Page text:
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In three days, you’ll tour the Capitol, catch a few museums, snag a photo-op at the White House, explore our neighborhoods, and eat at some of the area’s best restaurants. Oh, and did we mention sipping George Washington’s favorite drink at one of his favorite bars? Pack your bags—we’ve got the rest of your trip covered.
DAY ONE: BE THE TOURIST’S TOURIST.
Lace up your sneakers and slather on some sunscreen. You’re in for a day of touring, sightseeing, walking—and more walking.
8:30 AM: Union Station
Your day begins at Union Station (50 Massachusetts Ave., NE), one of the city’s most popular destinations. This Beaux Arts-style train station is a bustling transportation hub, with the Red Line Metro, Amtrak, and Virginia and Maryland commuter trains making stops daily. It features three concourses: The top two house more than 100 shops and eateries, and the lower one features a food court and movie theater. In the marble foyer at the front of the station—a cavernous space with 96-foot vaulted ceilings—art and science exhibits and other public events take place throughout the year. Pick up a brochure at the visitors’ desk and take some time to explore the building before heading out for breakfast.
9 AM: Breakfast at Bistro Bis
A few blocks from Union Station is Bistro Bis in the Hotel George (15 E St., NW; 202-347-4200), a power-breakfast spot popular with Washington politicos. Enjoy a plate of eggs Benedict while you get a taste of DC hard at work.
10 AM: Tour the Capitol
Take a tour of the US Capitol and learn about the history of the building while you see it for yourself. After walking through the Hall of Columns, the rotunda, and the old Supreme Court chambers, it’s upstairs to where the action is: the House and Senate chambers. From the visitors’ gallery, you can watch history as it happens—see bills being debated, votes being counted, and speeches being given. But a word to the wise: Congress is on recess for the month of August, so if watching a bill become a law is important to you, don’t plan a visit that month.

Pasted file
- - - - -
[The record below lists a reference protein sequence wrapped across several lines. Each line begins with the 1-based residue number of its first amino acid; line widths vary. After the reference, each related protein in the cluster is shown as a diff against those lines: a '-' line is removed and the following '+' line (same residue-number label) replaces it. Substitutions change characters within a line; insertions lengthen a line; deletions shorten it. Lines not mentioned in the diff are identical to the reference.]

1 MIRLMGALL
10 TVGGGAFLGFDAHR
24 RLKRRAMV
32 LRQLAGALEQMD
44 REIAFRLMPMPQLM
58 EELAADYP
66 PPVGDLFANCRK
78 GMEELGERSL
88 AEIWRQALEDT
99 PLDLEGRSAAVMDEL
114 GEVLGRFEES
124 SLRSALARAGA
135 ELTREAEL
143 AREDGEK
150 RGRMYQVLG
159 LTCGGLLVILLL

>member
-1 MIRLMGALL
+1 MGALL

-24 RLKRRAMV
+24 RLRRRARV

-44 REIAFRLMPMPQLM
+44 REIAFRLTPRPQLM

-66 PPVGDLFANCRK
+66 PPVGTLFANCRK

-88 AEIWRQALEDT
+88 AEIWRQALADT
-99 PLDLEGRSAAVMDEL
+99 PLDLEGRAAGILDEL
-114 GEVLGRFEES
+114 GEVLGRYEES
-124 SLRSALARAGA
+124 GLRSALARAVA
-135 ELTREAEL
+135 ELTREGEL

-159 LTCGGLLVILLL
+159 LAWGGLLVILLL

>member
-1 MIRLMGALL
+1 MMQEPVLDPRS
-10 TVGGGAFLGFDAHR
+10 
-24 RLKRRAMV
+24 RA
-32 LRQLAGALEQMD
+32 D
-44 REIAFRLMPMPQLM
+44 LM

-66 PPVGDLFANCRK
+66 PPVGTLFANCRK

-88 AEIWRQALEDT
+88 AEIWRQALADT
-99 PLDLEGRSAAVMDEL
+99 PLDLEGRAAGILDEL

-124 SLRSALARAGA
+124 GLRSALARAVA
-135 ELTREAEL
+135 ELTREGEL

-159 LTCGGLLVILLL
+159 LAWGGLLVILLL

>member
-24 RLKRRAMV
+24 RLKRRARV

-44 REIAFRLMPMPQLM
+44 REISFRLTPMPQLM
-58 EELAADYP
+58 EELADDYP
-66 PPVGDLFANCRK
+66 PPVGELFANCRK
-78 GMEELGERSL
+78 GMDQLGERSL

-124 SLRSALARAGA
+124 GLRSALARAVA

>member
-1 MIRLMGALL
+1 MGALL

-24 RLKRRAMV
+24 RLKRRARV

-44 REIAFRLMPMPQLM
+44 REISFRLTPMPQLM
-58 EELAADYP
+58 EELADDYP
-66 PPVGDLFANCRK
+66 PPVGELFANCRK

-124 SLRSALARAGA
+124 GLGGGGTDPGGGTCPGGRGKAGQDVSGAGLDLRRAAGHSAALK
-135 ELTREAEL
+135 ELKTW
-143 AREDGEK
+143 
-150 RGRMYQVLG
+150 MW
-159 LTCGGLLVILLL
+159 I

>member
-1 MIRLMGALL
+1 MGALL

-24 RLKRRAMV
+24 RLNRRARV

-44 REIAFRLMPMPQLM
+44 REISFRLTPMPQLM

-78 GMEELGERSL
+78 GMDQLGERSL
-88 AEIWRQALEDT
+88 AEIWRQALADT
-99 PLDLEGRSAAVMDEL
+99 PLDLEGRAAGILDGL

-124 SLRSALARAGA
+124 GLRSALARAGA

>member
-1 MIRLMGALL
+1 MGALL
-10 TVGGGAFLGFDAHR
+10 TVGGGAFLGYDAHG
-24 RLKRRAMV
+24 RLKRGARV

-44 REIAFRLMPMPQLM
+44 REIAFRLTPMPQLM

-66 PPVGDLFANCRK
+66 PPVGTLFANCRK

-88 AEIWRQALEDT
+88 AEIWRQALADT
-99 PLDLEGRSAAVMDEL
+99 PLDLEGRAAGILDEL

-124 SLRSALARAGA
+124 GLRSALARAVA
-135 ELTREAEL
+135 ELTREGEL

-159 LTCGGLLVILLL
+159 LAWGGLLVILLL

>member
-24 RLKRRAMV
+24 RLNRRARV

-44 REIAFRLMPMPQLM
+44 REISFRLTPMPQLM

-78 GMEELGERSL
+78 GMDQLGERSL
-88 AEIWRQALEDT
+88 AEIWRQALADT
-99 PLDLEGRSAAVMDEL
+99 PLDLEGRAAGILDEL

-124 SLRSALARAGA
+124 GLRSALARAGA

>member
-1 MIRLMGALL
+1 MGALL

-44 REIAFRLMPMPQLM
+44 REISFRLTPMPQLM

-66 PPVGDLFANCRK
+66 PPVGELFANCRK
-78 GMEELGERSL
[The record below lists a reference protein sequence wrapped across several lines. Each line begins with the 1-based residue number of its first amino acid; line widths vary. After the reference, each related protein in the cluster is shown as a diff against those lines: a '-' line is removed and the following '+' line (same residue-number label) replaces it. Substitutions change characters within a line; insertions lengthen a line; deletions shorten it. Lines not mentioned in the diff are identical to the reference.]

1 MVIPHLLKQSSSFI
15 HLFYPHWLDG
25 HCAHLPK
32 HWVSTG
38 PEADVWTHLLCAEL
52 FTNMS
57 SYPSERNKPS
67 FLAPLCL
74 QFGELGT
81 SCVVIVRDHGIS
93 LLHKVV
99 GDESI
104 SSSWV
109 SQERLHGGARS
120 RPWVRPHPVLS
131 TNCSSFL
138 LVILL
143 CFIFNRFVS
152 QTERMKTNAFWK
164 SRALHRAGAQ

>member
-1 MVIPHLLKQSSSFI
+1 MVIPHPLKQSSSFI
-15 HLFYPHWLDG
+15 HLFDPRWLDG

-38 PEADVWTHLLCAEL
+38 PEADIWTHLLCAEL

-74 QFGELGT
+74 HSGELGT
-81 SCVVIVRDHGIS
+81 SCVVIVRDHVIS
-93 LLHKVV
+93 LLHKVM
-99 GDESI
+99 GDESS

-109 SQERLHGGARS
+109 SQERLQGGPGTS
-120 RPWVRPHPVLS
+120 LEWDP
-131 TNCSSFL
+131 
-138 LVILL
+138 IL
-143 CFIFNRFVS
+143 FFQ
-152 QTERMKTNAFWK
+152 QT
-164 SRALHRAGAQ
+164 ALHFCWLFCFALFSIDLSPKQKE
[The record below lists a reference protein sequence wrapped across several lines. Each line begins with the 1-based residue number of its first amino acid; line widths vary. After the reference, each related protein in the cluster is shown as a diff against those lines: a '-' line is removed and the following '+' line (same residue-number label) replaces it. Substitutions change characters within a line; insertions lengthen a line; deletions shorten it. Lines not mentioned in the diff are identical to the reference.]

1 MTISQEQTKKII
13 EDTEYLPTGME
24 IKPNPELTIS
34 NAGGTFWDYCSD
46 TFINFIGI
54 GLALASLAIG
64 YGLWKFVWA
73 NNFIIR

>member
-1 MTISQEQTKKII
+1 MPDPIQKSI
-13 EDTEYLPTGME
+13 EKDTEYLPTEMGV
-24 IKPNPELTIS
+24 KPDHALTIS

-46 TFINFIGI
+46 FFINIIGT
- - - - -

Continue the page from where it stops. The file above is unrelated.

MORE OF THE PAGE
Tickets are free but available only on a first-come, first-served basis at the Capitol Guide Service kiosk on the sidewalk on the Capitol’s southwest side (near the intersection of First Street and Independence Avenue, Southwest). Ticket distribution starts at 9.
• Insider tip: Lines for the ticket kiosk can be long, especially in the summer. If you’re a US citizen, you might try to arrange a tour with someone from your Congress member’s or senators’ office. It’s recommended that you call in advance of your trip to secure a tour time, but even if you don’t, it’s a worth a try just popping in and seeing if they’ll give you a tour on the spot. Often, they’re more than willing to accommodate—you are a voter, after all.
11:30 AM: Free Museums
Who says you need money to have fun? The ten museums along the one-mile span of the National Mall are all free of charge. There’s a museum to suit practically every taste, and because you’ll only have time for one, check out a map beforehand and pick one that appeals to you. We recommend hitting the National Gallery of Art—the 76-foot-long Alexander Calder mobile in the East Building is especially breathtaking—or the Natural History Museum, for a look at dinosaur bones, an insect zoo, the Hope Diamond, and more. The National Gallery comprises the two easternmost buildings on the north side of the Mall, along Madison Drive. The Natural History Museum is the third building on the same side, moving west. No matter which you choose, take a few minutes to wander through the National Gallery of Art’s sculpture garden, which sits between the two museums.
1 PM: Lunch